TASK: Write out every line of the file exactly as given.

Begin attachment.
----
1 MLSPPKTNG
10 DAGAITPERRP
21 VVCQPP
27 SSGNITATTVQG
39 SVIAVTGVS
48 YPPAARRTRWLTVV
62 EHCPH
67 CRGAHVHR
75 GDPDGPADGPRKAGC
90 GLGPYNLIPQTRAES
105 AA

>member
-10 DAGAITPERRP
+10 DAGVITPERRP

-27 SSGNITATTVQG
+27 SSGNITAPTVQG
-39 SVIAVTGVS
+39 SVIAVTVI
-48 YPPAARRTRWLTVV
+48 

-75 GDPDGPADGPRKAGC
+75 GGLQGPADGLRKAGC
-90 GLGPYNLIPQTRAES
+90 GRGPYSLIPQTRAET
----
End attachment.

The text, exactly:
1 MLSPPKTNG
10 DAGAITPERRP
21 VVCQPP
27 SSGNITATTVQG
39 SVIAVTGVS
48 YPPAARRTRWLTVV
62 EHCPH
67 CRGAHVHR
75 GDPDGPADGPRKAGC
90 GLGPYNLIPQTRAES
105 AA

>member
-10 DAGAITPERRP
+10 DAGVITPERRP

-27 SSGNITATTVQG
+27 SSGNITAPTVQG
-39 SVIAVTGVS
+39 SVIAVTVI
-48 YPPAARRTRWLTVV
+48 

-75 GDPDGPADGPRKAGC
+75 GGLQGPADGLRKAGC
-90 GLGPYNLIPQTRAES
+90 GRGPYSLIPQTRAET